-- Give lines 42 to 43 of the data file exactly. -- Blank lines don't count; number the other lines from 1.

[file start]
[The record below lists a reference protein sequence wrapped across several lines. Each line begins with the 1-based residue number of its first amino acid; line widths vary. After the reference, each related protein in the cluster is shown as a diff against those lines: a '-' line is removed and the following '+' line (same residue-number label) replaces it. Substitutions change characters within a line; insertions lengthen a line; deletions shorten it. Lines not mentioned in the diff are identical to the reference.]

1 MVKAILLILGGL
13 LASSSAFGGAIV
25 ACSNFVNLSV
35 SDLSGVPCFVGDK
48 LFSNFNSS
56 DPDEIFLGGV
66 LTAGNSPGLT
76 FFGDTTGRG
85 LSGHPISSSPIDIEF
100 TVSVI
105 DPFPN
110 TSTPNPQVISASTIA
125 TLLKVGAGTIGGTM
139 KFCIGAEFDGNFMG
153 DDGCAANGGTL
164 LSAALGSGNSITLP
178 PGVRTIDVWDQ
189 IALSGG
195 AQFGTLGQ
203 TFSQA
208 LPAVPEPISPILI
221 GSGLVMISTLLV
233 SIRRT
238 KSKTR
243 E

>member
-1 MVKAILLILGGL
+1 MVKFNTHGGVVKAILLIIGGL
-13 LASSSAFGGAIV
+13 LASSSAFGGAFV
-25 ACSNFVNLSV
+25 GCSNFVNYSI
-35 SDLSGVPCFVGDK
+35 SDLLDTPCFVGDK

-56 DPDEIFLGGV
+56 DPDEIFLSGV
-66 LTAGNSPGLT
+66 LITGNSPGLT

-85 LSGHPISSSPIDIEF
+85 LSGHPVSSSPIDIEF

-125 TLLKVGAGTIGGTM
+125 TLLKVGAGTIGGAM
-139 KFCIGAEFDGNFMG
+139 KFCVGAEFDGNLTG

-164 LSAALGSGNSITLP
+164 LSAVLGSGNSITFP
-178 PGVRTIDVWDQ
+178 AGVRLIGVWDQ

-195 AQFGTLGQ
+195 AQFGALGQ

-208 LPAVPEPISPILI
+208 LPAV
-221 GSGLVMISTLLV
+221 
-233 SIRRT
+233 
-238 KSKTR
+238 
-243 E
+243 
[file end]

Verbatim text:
-125 TLLKVGAGTIGGTM
+125 TLLKVGAGTIGGAM